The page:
The veins of the human body are thousands of tiny tunnel-like vessels that carry blood around a circuit in the body, to feed its cells, deliver oxygen, and carry out waste and impurities, and to then be cleaned and oxygenated through the heart and lungs. The veins are different sizes and are connected to various muscles, organs, and other tissue, and each have a different function.
The inferior vena cava carries blood back to the heart from the lower body. It is also known as the posterior vena cava, although inferior vena cava is more commonly used. This large vein functions to carry de-oxygenated blood, which is when oxygen in the blood has been fed and then removed by certain tissues. This de-oxygenated blood is darker than other blood.
To perform its function, the inferior vena cava starts at the legs and runs the blood upward, behind or posterior to the abdomen or stomach, and then emptying it into the right atrium of the heart. This atrium is located in the back, lower right part of the heart. As it runs past the lower torso of the body, the inferior vena cava also runs parallel to the right vertebra part of the spinal column.
At the head of the inferior vena cava or where it begins, there are two large leg veins that meet. These are the iliac veins and they merge at the fifth lumbar vertebra, which is in the small of the back. It is here that the inferior vena cava takes over to transport this de-oxygenated blood back to the heart.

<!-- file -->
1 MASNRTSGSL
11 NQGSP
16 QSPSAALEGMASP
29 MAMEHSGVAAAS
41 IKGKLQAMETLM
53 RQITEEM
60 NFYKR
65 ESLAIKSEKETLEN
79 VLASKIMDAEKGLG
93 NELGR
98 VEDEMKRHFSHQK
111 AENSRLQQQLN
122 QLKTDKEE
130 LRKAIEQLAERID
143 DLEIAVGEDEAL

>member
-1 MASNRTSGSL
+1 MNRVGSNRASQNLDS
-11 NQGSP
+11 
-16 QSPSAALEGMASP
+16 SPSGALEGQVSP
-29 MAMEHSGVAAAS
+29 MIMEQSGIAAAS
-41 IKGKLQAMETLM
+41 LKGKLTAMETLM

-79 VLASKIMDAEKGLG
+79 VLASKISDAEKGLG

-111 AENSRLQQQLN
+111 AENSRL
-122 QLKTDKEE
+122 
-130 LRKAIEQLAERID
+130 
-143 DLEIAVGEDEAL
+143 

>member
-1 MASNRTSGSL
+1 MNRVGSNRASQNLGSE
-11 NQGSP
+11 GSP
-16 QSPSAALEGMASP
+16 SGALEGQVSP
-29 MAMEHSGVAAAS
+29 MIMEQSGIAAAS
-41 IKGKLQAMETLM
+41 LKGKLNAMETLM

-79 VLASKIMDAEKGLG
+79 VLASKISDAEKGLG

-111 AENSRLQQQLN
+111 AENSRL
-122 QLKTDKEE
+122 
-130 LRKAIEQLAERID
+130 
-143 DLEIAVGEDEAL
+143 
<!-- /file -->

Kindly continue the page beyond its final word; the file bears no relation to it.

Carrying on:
Health Problems With the Inferior Vena Cava:
It is rare for the inferior vena cava to rupture as it has a very low pressure. However, it is not so rare for the vein to become compressed because of where it is located and how it functions. An enlarged aorta and conditions such as colorectal cancer, ovarian cancer, and renal cell carcinoma are typical reasons for the inferior vena cava to become compressed. The uterus can also cause pressure because of where it is located, and unconscious pregnant women need to be turned to their left side consistently to avoid this compression and allow the healthy flow of blood to return. It is rare but straining to defecate can also cause a restriction in blood flow through the inferior vena cava and in turn, lead to syncope or fainting.
Because of its size and function, it is possible for exsanguinations (blood loss) to occur and quite rapidly, if there has been serious trauma to the inferior vena cava. This is often due to accident or injury. Occlusion is also life-threatening and this may be associated with liver transplants, deep vein thrombosis, and instrumentation including catheters placed in the femoral vein. These too are rare and doctors and surgeons are typically alert to risk factors for the inferior vena cava during surgery or other serious illnesses and conditions that may occur.